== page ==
[A]nd yet, while we're not hearing about that, we are hearing from the McCloskey’s, the couple in St. Louis that were brandishing their arms against Black Lives Matter protesters. If you look at the numbers, about three percent of Americans, black Americans, say that they think that President Trump is doing a good job with reducing discrimination of blacks in the criminal justice system.
This all echoed the views of ABC’s liberal panelists with Yvette Simpson complaining how she heard the words “Marxist,” “mob,” and “radical said many times and I don’t think most Americans feel that way” about the left and Black Lives Matter.
Former Chicago Mayor Rahm Emanuel (D) was also disturbed, adding that the RNC appeared headed toward “a really dark spot right now and I think the notion that they're going to offer a more optimistic message has yet to come across at this point and it's therefore failing for what it has to do.”
Over on CBS, their coverage ended with former White House chief of staff Reince Priebus debating CBS Evening News anchor Norah O’Donnell and former Univision anchor Maria Elena Salinas over claims that the coronavirus pandemic was both insufficiently and inaccurately depicted in speeches (click “expand”)
SALINAS: Now we heard Donald Trump, Jr. — did talk about that and said my father made sure that every hospital had PPEE. He called it PP&E. But that is a bit of an inaccuracy because as we know, President Trump told states fend for yourselves, you figure out how to get that PPE on your own, but you are right, I think he — the whole evening left out Latinos and African Americans that have been the most affected by coronavirus.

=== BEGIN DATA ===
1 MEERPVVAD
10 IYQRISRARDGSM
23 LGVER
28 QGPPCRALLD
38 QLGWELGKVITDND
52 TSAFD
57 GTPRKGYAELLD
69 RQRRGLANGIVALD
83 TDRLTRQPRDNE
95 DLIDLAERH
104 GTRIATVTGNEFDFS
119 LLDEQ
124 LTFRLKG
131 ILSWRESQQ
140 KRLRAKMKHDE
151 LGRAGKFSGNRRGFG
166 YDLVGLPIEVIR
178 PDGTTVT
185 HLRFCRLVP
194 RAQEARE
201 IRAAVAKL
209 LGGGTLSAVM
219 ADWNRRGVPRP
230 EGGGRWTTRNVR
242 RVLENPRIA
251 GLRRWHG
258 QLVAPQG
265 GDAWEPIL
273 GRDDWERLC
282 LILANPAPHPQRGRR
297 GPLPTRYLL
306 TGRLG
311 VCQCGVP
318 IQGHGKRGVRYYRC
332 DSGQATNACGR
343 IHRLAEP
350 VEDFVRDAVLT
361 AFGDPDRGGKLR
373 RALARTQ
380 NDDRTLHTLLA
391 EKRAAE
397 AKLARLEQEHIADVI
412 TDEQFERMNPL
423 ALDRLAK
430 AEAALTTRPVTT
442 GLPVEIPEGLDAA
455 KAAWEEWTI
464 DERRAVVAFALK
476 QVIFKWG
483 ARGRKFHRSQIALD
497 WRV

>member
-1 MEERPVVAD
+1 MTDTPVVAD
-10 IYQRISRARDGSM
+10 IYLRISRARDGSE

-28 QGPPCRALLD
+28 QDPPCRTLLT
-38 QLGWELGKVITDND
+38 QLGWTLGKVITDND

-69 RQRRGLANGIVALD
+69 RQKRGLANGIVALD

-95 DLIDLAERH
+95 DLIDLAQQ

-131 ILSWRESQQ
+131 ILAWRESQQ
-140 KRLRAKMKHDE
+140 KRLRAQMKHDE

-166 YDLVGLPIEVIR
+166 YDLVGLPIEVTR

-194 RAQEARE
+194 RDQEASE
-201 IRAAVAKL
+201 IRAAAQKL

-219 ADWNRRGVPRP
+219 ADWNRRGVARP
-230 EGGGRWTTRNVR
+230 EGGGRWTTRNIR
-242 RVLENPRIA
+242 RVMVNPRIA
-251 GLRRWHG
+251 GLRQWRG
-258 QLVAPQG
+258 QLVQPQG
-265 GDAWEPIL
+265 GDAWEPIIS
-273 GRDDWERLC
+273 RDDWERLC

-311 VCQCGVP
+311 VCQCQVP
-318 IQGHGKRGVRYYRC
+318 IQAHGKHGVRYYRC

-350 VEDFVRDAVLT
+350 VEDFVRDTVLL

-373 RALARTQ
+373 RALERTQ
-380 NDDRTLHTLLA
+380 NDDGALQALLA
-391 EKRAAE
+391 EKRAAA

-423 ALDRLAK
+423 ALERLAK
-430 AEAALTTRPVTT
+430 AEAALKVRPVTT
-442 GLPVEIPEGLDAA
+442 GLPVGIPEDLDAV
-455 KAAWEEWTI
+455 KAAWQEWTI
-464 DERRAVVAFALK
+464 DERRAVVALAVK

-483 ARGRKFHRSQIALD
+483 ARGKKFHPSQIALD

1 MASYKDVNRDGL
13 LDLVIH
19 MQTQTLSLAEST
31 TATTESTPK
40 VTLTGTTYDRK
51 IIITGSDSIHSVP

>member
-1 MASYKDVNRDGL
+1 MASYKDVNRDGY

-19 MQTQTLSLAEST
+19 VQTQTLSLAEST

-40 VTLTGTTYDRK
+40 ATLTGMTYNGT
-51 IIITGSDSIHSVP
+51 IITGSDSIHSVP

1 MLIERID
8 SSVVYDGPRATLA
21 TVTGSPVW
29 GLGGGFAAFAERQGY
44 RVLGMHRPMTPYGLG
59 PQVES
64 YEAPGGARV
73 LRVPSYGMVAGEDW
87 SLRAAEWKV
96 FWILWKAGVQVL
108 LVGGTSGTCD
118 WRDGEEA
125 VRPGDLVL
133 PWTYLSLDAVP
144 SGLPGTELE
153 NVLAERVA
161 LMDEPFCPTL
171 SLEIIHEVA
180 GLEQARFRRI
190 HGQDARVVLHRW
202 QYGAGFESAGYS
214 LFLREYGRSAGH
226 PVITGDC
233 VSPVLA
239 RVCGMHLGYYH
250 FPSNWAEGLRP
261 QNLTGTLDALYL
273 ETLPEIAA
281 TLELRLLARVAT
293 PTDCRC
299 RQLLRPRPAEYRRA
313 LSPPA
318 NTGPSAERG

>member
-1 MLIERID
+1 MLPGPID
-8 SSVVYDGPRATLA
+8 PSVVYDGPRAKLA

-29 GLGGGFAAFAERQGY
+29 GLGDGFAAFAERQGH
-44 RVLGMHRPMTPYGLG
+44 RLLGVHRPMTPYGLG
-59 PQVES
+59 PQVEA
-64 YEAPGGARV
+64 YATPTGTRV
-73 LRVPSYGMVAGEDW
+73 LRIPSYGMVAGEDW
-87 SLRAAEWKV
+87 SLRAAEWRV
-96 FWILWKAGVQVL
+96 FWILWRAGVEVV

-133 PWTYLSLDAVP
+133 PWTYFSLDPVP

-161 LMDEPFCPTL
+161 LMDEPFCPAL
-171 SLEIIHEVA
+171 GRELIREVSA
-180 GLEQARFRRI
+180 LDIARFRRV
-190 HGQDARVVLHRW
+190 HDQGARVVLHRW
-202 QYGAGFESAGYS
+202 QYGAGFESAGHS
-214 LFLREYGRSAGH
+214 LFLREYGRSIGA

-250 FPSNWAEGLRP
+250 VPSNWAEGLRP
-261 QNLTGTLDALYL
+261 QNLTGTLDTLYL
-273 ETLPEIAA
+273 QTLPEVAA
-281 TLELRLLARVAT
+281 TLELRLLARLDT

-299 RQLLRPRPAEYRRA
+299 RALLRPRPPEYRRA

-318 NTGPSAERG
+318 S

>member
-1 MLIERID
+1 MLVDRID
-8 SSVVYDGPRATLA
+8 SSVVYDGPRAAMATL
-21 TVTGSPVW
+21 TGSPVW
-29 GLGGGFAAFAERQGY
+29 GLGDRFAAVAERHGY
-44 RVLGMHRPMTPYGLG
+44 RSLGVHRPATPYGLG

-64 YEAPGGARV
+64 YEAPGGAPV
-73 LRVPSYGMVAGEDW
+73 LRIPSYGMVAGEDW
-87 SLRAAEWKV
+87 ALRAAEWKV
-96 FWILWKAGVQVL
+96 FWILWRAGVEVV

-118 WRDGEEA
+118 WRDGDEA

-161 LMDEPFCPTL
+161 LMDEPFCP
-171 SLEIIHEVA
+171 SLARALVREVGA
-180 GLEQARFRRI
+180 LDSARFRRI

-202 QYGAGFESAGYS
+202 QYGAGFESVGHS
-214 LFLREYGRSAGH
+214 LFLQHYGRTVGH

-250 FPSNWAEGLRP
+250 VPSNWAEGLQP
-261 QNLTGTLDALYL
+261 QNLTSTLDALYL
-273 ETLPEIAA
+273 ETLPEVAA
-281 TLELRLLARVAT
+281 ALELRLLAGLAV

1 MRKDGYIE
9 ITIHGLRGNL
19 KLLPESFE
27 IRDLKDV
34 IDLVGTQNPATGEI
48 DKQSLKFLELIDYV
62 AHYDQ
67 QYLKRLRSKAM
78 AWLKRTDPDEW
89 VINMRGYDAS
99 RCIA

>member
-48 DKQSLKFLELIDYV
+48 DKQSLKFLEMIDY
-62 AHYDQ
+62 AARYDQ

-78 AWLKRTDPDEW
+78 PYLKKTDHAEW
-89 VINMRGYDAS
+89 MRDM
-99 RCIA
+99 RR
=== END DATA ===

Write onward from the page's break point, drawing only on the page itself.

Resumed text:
PRIEBUS: Well, the President interviewed people on the front lines fighting COVID earlier in the 9:00 hour. So I don't think it was completely left out of the program. But just between 10 and 11:00 of your story.
O’DONNELL: But the President's leadership will be judged on his response to COVID, you agree with that.
PRIEBUS: I think it will be judged and I don't necessarily agree that he let the states out on their own and didn't provide any PP&E. I mean, there were — ventilators were put there,
SALINAS: Yeah, eventually they did.
PRIEBUS: — the Navy ship was there, there was no ventilator problem. I mean come on, I think it is a little oversimplification.
O’DONNELL: Governor Hogan has said they were left without federal leadership on the issue when it comes to mask and protective gear.
And near the end of ABC’s coverage, former Bush administration official Sara Fagen stated her support for law enforcement, but admitting she was uncomfortable with it because “there was a lot of it and I'm not certain that's where America is right now.”
Instead, she said, there should have been more focus on coronavirus and the economy.
Night one of the RNC on the broadcast networks was brought to you by advertisers such as Amazon (on ABC), Ancestry (on CBS), Ford (on ABC), Progressive (on NBC), Volkswagen (on NBC), and Walmart (on CBS). Follow the links to the MRC’s Conservatives Fight Back page.